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Computer Vision Course - Fall Semester 2014

Assignments

Guidelines

You will have a problem statment, i.e., a description of a problem precisely specifying the dataset to be used. For the solution you should write a Matlab code that should be "published" using the "Publish Botton" (see tutorial video). The Matlab code(s) written by you for the solution of the assignment and the html files generated by the Publish function must be zipped into one file called HW_AssignmentNumber_FirstName_LastName.zip (for example if you did Homework #3 and your name is Mary Smith, then the zip file would be HW_3_Mary_Smith.zip). You should send the zip file to dmery@nd.edu before the deadline. Zip files received after the deadline will no be considerded.  This webpage provide you an example (Assignment #0) in order to show you what to do. 

[ HONOR CODE ] The assignments are individual. You may consult any books, papers, webpages, etc. for ideas and available codes (e.g. Balu, VLfeat, etc) that you may want to incorporate into your implementation, so long as you clearly cite your sources. However, under no circumstances may you look or use code of another student of the course. See the Honor Code of the University of Notre Dame.


Assignment #0

This is just an example! The idea is to show you how to do a assignment in this course. See guidelines above.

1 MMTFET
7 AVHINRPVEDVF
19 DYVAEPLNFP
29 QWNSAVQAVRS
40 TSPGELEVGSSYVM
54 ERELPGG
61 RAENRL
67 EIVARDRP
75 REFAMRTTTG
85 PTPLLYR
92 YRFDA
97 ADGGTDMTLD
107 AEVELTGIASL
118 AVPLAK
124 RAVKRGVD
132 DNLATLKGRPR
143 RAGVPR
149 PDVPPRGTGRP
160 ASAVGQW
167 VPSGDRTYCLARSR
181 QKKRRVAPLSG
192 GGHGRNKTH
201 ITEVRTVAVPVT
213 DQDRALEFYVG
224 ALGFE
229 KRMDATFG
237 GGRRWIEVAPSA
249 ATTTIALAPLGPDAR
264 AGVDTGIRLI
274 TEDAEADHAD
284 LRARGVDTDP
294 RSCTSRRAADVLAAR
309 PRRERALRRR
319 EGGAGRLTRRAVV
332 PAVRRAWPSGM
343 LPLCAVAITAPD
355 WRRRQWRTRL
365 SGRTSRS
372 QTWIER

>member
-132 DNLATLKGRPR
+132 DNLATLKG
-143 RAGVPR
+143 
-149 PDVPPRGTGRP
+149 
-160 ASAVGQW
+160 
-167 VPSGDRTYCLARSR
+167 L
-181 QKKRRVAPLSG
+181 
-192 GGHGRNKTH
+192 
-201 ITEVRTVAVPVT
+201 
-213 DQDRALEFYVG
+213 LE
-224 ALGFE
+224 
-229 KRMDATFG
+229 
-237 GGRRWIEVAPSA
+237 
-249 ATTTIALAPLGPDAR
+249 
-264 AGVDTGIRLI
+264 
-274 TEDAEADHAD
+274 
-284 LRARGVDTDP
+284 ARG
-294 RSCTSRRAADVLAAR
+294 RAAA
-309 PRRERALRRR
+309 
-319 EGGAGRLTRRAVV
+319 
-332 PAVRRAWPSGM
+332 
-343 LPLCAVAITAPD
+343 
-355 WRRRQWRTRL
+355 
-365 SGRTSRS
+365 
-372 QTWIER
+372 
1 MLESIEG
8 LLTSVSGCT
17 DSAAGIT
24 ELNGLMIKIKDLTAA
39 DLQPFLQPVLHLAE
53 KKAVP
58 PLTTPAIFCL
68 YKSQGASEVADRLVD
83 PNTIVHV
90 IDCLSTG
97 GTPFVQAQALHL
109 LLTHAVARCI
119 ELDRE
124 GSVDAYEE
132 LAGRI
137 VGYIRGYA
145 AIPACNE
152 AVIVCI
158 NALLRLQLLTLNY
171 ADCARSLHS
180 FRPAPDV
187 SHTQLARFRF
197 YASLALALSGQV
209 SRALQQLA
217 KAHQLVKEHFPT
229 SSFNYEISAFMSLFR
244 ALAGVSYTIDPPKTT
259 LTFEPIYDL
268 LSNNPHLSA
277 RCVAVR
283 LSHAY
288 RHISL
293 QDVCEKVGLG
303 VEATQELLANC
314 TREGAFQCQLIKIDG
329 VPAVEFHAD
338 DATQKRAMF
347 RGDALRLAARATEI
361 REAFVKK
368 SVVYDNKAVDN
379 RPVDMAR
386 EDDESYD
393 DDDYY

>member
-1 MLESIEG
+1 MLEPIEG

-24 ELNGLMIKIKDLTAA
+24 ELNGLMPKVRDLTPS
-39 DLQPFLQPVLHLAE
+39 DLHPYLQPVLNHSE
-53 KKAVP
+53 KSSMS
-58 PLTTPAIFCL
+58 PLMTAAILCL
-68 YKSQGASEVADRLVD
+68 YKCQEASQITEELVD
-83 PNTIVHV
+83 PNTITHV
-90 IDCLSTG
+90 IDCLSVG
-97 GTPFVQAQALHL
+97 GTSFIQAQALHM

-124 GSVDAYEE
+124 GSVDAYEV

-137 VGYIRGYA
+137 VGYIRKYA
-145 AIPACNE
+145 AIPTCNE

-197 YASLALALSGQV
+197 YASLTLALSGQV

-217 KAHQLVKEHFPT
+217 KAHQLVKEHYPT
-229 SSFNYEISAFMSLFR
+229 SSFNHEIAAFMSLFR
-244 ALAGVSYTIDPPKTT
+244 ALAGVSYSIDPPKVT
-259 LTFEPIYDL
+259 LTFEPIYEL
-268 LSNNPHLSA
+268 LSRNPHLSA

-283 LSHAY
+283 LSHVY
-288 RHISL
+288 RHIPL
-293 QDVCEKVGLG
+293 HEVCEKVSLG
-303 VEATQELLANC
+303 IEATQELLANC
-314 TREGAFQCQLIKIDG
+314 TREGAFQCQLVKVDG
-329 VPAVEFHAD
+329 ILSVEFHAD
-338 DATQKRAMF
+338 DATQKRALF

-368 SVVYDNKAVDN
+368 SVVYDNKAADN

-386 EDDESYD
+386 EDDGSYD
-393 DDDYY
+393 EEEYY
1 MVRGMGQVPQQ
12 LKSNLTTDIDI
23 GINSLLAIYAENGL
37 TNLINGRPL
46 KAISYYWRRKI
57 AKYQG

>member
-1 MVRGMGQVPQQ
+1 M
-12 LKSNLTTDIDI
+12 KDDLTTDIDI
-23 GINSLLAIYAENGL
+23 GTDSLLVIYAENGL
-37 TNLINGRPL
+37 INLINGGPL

[ PROBLEM STATEMENT ] 

This assignment is about Image Analysis. Supose we have an image containg some white rice grains on a dark background. You have to write a Matlab code that segments each isolated grain (grains that are not touching to each other), counts the number of segmented grains, computes the area (in pixels) of each segmented grain and gives the average and standard deviation of the area. Use the image 'rice.png' of Matlab for testing the code.

[ SOLUTION ] (given only for this homework)

The solution is given in this m-file. The file contents many sections and comments that explain how the solution was done. In your solution you should explain these sections showing the results that were obtained in each step of the solution. Please use as many comments as you can to explain what you did. The view of the html file generated by "Publish Bottom" is here. The whole zip file is here

 


Assignment #1

[ PROBLEM STATEMENT ] 

This assignment is about enhancement, filetring and segmentation of color images. These two beautiful deers were seen a few days ago on Campus. Unfortunatly, there is an ugly grid fence in front of them! You have to write a Matlab code that "removes" the fence, that means, the pixels where the fence is, must be replaced by pixels of the background. In addition, the image must be enhanced, that means you can remove noise, sharpen, or brighten the image in order to create a beautiful photo. The idea is to obtain an image where the deers are aparently free. An example of this removing process is shown in the presentation about image processing definition. 

[ DEADLINE ] 

Monday, September 22nd, 2014. 9:00am.

 


Assignment #2

[ PROBLEM STATEMENT ]